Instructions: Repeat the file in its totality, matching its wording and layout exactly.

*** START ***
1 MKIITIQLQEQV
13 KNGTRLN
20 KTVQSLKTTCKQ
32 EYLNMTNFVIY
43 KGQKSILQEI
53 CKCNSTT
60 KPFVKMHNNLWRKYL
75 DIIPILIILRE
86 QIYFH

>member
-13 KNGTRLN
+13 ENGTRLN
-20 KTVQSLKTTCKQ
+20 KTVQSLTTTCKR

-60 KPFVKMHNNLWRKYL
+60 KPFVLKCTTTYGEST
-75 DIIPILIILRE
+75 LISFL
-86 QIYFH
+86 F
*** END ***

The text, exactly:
1 MKIITIQLQEQV
13 KNGTRLN
20 KTVQSLKTTCKQ
32 EYLNMTNFVIY
43 KGQKSILQEI
53 CKCNSTT
60 KPFVKMHNNLWRKYL
75 DIIPILIILRE
86 QIYFH

>member
-13 KNGTRLN
+13 ENGTRLN
-20 KTVQSLKTTCKQ
+20 KTVQSLTTTCKR

-60 KPFVKMHNNLWRKYL
+60 KPFVLKCTTTYGEST
-75 DIIPILIILRE
+75 LISFL
-86 QIYFH
+86 F